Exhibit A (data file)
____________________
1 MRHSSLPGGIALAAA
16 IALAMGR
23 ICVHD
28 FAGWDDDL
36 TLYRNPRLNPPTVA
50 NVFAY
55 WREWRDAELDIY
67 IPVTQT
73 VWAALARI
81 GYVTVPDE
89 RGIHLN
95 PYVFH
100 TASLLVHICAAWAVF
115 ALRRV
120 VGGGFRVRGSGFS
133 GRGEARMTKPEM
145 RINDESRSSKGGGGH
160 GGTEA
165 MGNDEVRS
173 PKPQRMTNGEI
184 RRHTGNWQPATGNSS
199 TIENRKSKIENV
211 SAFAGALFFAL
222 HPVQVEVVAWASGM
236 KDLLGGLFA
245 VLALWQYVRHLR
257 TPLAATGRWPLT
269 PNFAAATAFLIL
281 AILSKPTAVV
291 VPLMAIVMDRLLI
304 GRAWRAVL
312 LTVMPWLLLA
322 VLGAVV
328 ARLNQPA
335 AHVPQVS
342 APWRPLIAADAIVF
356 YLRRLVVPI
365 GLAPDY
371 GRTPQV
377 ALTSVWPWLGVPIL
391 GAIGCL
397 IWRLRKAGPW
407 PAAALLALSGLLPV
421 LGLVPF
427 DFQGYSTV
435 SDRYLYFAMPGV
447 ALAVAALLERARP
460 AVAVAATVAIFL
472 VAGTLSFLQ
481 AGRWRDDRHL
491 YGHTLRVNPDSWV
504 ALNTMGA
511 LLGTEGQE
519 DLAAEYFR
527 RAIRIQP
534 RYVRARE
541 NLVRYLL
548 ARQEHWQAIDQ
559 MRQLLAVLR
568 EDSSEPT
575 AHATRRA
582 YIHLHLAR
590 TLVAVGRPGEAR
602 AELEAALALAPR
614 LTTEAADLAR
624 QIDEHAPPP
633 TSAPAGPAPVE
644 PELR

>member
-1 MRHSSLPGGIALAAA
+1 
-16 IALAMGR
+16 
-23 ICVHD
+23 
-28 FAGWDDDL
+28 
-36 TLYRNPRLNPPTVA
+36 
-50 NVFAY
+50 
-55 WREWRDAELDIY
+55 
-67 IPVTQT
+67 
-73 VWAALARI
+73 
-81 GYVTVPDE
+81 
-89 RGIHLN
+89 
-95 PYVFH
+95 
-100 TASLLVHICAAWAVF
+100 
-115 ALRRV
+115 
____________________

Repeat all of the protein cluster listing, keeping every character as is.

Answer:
1 MRHSSLPGGIALAAA
16 IALAMGR
23 ICVHD
28 FAGWDDDL
36 TLYRNPRLNPPTVA
50 NVFAY
55 WREWRDAELDIY
67 IPVTQT
73 VWAALARI
81 GYVTVPDE
89 RGIHLN
95 PYVFH
100 TASLLVHICAAWAVF
115 ALRRV
120 VGGGFRVRGSGFS
133 GRGEARMTKPEM
145 RINDESRSSKGGGGH
160 GGTEA
165 MGNDEVRS
173 PKPQRMTNGEI
184 RRHTGNWQPATGNSS
199 TIENRKSKIENV
211 SAFAGALFFAL
222 HPVQVEVVAWASGM
236 KDLLGGLFA
245 VLALWQYVRHLR
257 TPLAATGRWPLT
269 PNFAAATAFLIL
281 AILSKPTAVV
291 VPLMAIVMDRLLI
304 GRAWRAVL
312 LTVMPWLLLA
322 VLGAVV
328 ARLNQPA
335 AHVPQVS
342 APWRPLIAADAIVF
356 YLRRLVVPI
365 GLAPDY
371 GRTPQV
377 ALTSVWPWLGVPIL
391 GAIGCL
397 IWRLRKAGPW
407 PAAALLALSGLLPV
421 LGLVPF
427 DFQGYSTV
435 SDRYLYFAMPGV
447 ALAVAALLERARP
460 AVAVAATVAIFL
472 VAGTLSFLQ
481 AGRWRDDRHL
491 YGHTLRVNPDSWV
504 ALNTMGA
511 LLGTEGQE
519 DLAAEYFR
527 RAIRIQP
534 RYVRARE
541 NLVRYLL
548 ARQEHWQAIDQ
559 MRQLLAVLR
568 EDSSEPT
575 AHATRRA
582 YIHLHLAR
590 TLVAVGRPGEAR
602 AELEAALALAPR
614 LTTEAADLAR
624 QIDEHAPPP
633 TSAPAGPAPVE
644 PELR

>member
-1 MRHSSLPGGIALAAA
+1 
-16 IALAMGR
+16 
-23 ICVHD
+23 
-28 FAGWDDDL
+28 
-36 TLYRNPRLNPPTVA
+36 
-50 NVFAY
+50 
-55 WREWRDAELDIY
+55 
-67 IPVTQT
+67 
-73 VWAALARI
+73 
-81 GYVTVPDE
+81 
-89 RGIHLN
+89 
-95 PYVFH
+95 
-100 TASLLVHICAAWAVF
+100 
-115 ALRRV
+115 